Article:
Senator Flanagan And Assemblyman Dinapoli Work To Enhance Boater Safety

John J. Flanagan

June 01, 2006

Senator John J. Flanagan (2nd Senate District) and Assemblyman Thomas DiNapoli (16th Assembly District) today joined to announce legislation that would increase the penalties for those convicted of boating while intoxicated (BWI). The legislation, which the two lawmakers have sponsored in their respective houses, would bring the current penalties for BWI up to the level of penalties faced by those convicted of drunk driving. The legislation is currently under consideration in both the Assembly and the Senate.

The legislation would also bring uniformity to the penalties for boating while ability impaired and the penalties for driving while ability impaired. In 2003, Senator Flanagan and Assemblyman DiNapoli joined together to successfully lower the New York State's BWI blood alcohol content (BAC) threshold from .10 to .08. Under that law, a person found to have a BAC level of .08 or more while boating will lose the privilege to operate a boat for one year, and will also be subject to a fine of up to $500 and up to 90 days in jail.

Like the2003 effort, this new legislation will bring uniformity to the alcohol related standards for driving and boating.

"With over one million boaters throughout the state, we need to provide the law enforcement community with the necessary tools to prosecute those who operate a boat without exercising proper responsibility. By enhancing the penalties, we will enhance their ability to protect our valuable and beautiful Long Island waterways," stated Senator Flanagan.

"Where there is recreational boating there is often recreational drinking which can have lethal consequences," said Assemblyman DiNapoli. "This bill is intended to give Marine law enforcement and prosecutors the necessary tools to maintain an aggressive posture against BWI and BWAI violators."

Boating while intoxicated convictions currently bring lighter sentences than similar DWI convictions and the legislation would amend that inequity.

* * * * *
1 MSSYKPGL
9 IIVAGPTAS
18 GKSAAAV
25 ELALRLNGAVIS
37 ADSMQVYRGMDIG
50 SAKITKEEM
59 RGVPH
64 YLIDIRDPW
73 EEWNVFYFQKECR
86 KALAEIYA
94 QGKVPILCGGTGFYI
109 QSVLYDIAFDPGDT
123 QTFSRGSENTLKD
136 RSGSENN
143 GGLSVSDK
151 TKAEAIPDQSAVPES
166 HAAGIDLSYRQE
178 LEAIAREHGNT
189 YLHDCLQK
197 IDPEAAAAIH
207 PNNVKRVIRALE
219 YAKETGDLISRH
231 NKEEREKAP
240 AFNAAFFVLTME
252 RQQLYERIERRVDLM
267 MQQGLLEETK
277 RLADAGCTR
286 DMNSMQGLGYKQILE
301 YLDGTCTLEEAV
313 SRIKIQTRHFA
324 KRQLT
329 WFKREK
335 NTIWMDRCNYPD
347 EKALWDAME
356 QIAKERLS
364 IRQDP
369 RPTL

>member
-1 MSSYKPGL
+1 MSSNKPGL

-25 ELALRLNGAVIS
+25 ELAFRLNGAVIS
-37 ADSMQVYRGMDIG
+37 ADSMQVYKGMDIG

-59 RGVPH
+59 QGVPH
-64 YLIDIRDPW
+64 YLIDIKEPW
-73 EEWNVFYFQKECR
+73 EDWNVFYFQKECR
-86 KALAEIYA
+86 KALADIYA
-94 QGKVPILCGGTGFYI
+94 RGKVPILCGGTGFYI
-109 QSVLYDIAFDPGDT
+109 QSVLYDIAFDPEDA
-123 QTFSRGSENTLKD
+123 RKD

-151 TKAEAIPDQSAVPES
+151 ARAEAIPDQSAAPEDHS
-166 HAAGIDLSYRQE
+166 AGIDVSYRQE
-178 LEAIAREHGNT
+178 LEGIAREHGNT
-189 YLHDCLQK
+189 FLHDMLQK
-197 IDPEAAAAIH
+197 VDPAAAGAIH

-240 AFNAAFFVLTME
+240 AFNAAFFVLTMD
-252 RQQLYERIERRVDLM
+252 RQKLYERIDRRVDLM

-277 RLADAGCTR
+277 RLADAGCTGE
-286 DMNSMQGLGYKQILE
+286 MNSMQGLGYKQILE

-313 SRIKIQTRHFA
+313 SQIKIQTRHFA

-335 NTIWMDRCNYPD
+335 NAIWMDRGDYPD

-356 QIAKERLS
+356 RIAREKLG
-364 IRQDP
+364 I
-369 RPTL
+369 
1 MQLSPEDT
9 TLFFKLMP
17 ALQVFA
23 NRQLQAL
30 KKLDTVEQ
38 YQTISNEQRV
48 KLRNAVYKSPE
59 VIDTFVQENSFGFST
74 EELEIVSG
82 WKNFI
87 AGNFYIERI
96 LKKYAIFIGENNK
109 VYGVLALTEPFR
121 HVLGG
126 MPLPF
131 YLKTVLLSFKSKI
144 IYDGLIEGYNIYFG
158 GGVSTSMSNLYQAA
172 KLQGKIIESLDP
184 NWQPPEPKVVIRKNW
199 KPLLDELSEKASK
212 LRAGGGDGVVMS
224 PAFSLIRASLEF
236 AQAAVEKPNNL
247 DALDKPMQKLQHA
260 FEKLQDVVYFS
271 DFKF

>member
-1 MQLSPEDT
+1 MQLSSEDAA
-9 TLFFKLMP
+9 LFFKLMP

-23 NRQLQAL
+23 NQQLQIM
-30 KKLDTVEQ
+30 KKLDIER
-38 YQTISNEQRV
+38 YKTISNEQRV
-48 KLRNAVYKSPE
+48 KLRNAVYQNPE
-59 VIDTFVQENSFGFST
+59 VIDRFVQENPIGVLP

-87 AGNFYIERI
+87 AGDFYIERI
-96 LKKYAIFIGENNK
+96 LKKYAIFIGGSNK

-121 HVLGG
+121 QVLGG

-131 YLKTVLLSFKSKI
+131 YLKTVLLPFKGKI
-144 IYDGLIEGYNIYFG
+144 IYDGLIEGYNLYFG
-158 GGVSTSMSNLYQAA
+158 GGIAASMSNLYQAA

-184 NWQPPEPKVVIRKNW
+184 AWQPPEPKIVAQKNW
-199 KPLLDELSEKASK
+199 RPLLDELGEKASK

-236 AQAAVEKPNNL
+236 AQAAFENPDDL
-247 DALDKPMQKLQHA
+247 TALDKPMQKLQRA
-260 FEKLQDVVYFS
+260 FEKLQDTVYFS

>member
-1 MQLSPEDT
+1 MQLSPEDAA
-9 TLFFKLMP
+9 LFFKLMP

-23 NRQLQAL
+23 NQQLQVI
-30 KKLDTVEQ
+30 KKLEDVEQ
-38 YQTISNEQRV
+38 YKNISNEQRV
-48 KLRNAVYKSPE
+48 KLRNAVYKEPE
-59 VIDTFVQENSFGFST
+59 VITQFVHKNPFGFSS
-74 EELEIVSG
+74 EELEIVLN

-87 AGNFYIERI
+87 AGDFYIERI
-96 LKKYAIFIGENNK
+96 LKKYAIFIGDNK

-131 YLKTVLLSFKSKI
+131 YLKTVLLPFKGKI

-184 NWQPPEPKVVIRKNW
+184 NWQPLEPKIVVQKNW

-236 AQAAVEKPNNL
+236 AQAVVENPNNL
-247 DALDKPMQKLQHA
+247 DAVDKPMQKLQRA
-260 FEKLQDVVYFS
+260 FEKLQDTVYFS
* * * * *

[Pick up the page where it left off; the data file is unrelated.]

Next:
Under the legislation, a first conviction for boating while intoxicated (BWI) shall be a misdemeanor which carries a sentence of up to one year instead of the current ninety days. The fine shall increase from a minimum of $350 and a maximum of $500 to a range of between $500 and $1,000.

A second conviction for BWI within ten years would rise to Class E felony status with a sentence of up to 4 years in prison and a fine between $1,000 and $5,000. Those convicted of Boating While Intoxicated three times within ten years shall be charged with a Class D felony and face up to seven years in prison and a fine between $2,000 and $10,000.

The fine for a first time conviction of Boating While Ability Impaired would increase the penalty to a maximum of $500, up from its current maximum of $300. A second infraction would continue to carry a maximum fine of $1,500 and up to 30 days imprisonment just as it currently does. However, the penalty for a third conviction of BWAI within a 10 year period would increase from an infraction to a misdemeanor and would carry a maximum period of imprisonment of six months and a maximum fine of up to $2,500, an increase of $1,000.

The legislation sponsored by Senator Flanagan and Assemblyman DiNapoli would also increase the fine levels for repeat convictions of driving while ability impaired (DWAI). A second conviction for driving with ability impaired (DWAI) would bring a maximum fine of $1,500 instead of the current $750. A third conviction for DWAI would bring a maximum fine of $2,500 for those drivers.

In 2004, the most recent year statistics are available from the state's Office of Parks, Recreation and Historic Preservation, there were about 520,000 registered boats in New York, with 178 boating accidents reported. Of the 18 boating accidents that resulted in deaths in New York that year, nearly 28 percent involved alcohol.

"The fact that boaters travel in unmarked lanes of travel, sometimes at high speed and often with a lack of experience makes stopping BWI and BWAI a key to safeguarding our waterways. The legislation that I have joined with Assemblyman DiNapoli to sponsor will greatly enhance the protection of families and innocent boaters who travel around Long Island all summer long," added Senator Flanagan. "The summer season on Long Island should be carefree and stopping DWI on our waterways will provide a great measure of safety."